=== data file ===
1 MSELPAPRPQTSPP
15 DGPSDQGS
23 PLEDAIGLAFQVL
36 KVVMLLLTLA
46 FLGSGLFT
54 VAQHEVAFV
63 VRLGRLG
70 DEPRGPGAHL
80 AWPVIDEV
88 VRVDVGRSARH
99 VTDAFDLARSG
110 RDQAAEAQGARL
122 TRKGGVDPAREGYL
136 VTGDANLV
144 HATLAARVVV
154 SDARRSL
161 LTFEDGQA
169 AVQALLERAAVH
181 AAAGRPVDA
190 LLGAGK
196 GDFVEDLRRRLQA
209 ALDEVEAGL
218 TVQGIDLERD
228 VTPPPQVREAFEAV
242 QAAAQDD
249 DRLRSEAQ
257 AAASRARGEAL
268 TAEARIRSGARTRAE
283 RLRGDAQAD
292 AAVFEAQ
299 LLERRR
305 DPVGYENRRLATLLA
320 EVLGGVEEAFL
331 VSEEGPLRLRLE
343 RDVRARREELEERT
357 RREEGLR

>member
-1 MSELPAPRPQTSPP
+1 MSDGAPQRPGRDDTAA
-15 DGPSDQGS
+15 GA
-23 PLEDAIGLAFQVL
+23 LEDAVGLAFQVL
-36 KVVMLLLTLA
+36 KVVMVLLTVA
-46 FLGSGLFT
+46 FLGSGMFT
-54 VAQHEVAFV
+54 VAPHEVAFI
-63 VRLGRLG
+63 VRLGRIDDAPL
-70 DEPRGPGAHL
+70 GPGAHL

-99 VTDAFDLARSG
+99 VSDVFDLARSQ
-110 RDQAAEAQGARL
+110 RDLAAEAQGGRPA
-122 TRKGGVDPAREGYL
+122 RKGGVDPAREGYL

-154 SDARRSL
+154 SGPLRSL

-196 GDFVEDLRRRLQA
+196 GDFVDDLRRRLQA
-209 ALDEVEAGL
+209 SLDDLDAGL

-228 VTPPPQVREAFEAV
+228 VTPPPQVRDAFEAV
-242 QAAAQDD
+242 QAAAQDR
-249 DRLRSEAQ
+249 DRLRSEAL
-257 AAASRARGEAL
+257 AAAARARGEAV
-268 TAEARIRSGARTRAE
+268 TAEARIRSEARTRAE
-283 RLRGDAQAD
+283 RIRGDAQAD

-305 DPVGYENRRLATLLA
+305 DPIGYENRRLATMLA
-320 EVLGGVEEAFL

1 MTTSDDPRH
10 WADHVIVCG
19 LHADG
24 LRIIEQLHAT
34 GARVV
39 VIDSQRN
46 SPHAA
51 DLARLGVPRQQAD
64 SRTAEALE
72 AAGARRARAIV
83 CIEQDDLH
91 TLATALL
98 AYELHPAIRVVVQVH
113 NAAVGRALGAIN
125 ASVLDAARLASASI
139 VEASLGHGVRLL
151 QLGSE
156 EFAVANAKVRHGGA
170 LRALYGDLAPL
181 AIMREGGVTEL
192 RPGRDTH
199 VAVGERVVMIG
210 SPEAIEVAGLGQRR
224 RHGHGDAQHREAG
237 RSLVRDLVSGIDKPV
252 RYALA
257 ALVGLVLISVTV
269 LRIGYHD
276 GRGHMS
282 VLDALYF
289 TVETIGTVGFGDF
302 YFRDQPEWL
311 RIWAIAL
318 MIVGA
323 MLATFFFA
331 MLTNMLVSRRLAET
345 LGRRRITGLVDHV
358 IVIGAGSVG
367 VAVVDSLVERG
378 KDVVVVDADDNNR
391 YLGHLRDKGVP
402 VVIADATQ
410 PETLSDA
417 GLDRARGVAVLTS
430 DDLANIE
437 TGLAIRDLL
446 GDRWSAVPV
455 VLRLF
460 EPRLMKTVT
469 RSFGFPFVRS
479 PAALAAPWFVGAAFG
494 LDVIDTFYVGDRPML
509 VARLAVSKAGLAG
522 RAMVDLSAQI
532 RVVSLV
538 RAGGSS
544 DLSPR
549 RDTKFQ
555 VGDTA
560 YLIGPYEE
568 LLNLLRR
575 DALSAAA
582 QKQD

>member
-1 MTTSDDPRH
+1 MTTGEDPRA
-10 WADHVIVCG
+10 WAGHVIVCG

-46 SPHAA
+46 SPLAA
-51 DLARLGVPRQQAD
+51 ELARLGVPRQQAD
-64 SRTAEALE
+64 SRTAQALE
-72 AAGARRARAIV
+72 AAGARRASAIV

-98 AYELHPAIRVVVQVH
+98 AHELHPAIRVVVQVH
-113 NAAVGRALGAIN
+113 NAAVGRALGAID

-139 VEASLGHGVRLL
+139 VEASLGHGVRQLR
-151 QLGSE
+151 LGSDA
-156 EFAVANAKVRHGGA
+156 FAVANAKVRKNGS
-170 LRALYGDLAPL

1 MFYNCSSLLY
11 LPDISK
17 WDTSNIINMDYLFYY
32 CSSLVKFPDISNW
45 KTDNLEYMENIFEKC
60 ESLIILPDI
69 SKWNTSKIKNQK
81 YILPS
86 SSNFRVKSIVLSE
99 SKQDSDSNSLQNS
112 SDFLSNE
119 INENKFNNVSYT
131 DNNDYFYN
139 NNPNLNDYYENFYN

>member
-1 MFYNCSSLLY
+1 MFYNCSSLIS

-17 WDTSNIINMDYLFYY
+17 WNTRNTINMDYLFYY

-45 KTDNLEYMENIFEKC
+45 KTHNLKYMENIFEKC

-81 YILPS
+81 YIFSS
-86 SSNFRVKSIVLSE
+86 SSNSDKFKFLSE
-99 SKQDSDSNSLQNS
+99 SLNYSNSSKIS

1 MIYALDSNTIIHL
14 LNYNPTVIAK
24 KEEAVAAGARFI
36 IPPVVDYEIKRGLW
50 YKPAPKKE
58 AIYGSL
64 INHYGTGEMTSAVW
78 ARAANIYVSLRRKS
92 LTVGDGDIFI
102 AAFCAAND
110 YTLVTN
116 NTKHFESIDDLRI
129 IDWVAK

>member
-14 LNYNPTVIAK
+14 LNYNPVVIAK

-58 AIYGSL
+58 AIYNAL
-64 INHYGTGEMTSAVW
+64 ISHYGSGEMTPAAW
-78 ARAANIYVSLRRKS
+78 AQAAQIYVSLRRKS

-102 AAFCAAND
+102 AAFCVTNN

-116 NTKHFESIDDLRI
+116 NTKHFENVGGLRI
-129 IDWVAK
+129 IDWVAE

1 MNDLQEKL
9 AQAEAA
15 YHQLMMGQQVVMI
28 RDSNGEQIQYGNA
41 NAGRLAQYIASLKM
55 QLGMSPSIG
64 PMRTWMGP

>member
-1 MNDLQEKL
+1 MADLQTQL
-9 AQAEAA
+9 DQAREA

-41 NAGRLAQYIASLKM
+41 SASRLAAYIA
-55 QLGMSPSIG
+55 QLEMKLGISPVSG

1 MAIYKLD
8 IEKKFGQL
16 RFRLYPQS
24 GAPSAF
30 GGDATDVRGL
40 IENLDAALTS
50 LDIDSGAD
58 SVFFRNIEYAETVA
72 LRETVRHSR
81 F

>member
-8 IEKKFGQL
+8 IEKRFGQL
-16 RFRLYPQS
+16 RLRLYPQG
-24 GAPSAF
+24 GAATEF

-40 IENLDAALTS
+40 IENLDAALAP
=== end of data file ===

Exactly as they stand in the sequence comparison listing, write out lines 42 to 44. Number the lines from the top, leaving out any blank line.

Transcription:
-23 PLEDAIGLAFQVL
+23 LEDAVGLAFQVL
-36 KVVMLLLTLA